As usual, I'll state my bias up front. The small town I grew up in had a nearly useless JCC. They had a poorly stocked gym complete with pictures of Jewish sports teams that had competed in city tournaments (and won a couple) in the 1950's. The meeting room had 1960's shag carpet and a smell from the fake wood walls. We knew there was a staff working there but we never actually saw them. In my teens, they built a new JCC. At first the plans they posted called for a health club with a pool (!), along lots of meeting and activity rooms. Unfortunately cost containment changed all that. We got the meeting rooms and a social hall but the rest of the building turned into old age apartments that were almost all rented to non-Jews so we had the pleasure of the tenants having X-mas parties in the JCC every December.
The JCC where I live now isn't much better. For some odd reason, it's tucked off on a side road nowhere near anywhere that Jewish, religious or non-religious live. It's essentially a giant fitness club with meeting rooms that host the occasional "cultural" event but not much else.
So if you ask me if I ascribe any importance to the concept of a JCC, I don't because I've never been around one that actually plays any meaningful role for its community.
Apparently in some bigger Jewish centres, this is the case. The JCC serves a role for both the religious and non-religious population which, as one might expect, gives rise to complications that don't often happen on a shul level. After all, all the frum people go to the Orthodox shul. The non-frum folks go elsewhere. No conflict there, but not so at the JCC.
And conflict is what appears to be happening in Baltimore, a larger Jewish centre in the United States (or so I'm told). Non-religious forces in the community there wish to have the place open on Shabbos. The observant community opposes this for obvious reasons and recently held a rally not so much to protest the JCC's decision but rather to positively promote the idea of Shabbos.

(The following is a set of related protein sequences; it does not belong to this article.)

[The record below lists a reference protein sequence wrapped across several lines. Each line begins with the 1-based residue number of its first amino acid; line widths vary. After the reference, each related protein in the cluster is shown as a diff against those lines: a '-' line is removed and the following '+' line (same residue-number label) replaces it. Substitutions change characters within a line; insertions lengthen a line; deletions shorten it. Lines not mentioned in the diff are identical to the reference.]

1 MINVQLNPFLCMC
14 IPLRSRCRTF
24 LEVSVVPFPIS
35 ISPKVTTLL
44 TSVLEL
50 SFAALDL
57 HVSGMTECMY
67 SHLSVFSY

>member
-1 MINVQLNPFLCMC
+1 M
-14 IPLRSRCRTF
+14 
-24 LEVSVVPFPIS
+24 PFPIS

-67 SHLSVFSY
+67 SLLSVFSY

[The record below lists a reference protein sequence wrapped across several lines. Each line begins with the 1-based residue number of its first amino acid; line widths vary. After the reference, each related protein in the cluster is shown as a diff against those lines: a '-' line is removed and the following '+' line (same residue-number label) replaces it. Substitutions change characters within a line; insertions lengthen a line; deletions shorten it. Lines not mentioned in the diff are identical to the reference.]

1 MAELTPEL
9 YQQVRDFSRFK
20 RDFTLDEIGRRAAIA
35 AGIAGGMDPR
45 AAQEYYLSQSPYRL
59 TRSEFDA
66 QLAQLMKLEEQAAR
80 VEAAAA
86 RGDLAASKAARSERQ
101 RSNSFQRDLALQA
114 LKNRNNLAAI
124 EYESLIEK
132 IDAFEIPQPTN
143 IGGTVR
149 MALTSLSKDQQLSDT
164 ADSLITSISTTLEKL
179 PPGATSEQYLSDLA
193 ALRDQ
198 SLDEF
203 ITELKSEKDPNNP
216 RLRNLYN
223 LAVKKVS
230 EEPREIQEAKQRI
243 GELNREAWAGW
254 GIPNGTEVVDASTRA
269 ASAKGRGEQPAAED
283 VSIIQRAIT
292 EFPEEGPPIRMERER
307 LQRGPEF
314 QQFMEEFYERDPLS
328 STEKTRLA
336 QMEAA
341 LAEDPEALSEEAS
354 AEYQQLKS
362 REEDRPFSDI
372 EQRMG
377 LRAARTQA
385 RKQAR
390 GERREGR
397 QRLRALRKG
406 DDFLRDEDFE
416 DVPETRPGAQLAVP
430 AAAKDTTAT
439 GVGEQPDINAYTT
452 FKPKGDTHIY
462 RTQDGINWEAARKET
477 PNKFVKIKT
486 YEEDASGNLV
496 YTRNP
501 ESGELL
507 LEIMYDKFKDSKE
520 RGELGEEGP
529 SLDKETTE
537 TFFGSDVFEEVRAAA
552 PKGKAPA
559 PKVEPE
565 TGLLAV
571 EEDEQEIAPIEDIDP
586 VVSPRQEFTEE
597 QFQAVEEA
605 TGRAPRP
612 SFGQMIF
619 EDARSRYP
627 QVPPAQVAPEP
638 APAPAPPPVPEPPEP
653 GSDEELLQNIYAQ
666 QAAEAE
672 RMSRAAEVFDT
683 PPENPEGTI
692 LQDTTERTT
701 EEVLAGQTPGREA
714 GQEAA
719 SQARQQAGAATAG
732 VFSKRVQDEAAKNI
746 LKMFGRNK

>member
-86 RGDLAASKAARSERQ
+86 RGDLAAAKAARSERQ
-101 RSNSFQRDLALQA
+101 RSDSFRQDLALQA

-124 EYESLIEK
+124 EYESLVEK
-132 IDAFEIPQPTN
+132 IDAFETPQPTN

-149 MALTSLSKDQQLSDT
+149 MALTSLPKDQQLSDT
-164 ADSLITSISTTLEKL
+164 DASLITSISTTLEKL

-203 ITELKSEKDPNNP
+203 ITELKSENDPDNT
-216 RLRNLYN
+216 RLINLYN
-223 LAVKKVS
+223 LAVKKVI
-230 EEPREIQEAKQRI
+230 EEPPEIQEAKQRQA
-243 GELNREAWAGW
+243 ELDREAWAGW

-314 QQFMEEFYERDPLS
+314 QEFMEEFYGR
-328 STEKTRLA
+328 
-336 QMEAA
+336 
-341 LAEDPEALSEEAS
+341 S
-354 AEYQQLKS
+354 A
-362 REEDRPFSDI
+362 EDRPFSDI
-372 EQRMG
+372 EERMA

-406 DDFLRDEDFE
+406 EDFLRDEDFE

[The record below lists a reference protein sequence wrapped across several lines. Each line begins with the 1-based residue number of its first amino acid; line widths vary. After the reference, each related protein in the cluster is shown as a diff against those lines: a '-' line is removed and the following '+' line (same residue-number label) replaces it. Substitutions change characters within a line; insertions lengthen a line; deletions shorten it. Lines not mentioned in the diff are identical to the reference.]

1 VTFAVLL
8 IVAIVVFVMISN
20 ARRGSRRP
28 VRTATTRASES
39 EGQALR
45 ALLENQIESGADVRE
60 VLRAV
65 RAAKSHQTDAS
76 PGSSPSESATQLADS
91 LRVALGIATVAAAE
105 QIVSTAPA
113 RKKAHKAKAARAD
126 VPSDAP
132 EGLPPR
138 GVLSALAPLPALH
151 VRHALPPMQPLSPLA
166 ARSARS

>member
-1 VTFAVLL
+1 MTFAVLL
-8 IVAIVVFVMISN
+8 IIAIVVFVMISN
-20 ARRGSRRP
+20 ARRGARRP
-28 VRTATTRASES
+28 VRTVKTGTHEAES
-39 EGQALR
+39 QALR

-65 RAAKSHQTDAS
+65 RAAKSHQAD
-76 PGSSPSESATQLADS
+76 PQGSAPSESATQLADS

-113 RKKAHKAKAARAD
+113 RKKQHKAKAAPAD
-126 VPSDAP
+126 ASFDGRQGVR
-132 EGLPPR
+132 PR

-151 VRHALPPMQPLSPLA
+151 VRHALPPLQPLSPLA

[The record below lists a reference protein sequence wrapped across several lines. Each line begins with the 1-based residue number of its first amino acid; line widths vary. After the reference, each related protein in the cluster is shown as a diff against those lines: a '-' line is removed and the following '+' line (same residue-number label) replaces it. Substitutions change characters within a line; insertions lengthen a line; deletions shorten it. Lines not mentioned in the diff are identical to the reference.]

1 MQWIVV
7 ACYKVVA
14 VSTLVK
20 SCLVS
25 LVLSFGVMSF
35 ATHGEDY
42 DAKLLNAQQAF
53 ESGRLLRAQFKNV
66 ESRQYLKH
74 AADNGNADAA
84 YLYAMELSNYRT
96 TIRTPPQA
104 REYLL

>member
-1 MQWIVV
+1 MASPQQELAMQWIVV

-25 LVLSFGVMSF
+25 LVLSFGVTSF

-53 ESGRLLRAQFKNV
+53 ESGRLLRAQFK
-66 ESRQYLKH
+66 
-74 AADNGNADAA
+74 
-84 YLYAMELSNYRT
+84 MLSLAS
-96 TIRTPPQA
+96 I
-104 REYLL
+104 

For the non-religious, it seems the protests of their observant brethren is a mystery. Years of living radically different lifestyles in different parts of town have taken a toll on the community's sense of unity:
“We’re two separate communities,” Rabbi Steven M. Fink, spiritual leader of Temple Oheb Shalom, said on Monday. “We talk about Jewish unity, but the only thing that unites us is anti-Semitism.
“We both read from the Torah, we both love Shabbat, we just do so in radically different ways,” Rabbi Fink added. “They would never invite us to a rally like this one because it would validate us as rabbis.”
So let me ask some questions. First, why would the JCC want to open on Saturday afternoons? Clearly not for Jewish reasons. After all, the main Jewish worship, especially amongst the heterdox, is in the morning. Furthermore, JCC's generally don't serve as centres of worship to avoid conflicting with the community's synagogues. Although I don't live in Baltimore, I'll willing to bet that the JCC is opening to allow members to access its - wait for it - health club.
But if that's the case, doesn't that make the JCC even more irrelevant, and not just to the Orthodox population of Baltimore?
Again, despite not knowing Baltimore I'm willing to bet there are lots of health and fitness clubs there. I'm also willing to be that a good number are probably as nice as the one at the JCC and might even offer reasonable prices. Many might be closer to the homes of JCC members and therefore more convenient to attend. If that's the case, why would someone choose the JCC to work out in? Because it makes him feel more Jewish? But what does it say about someone's Jewish identity that he chooses to be mechalel Shabbos of all places at the JCC?!
In the end, a Jewish institution that chooses to minimize its Jewishness, whether by being open on Shabbos or choosing to not be kosher decreases its relevance to the community it serves. The Orthodox Jews will choose to minimize their support and the non-religious will eventually drift away to similar non-Jewish venues after seeing that there is no difference between "them" and "us".
In the end, any Jew who feels so strongly about working out on Shabbos probably doesn't have a problem with driving to a private club he's paid membership at. Leave the JCC out of this.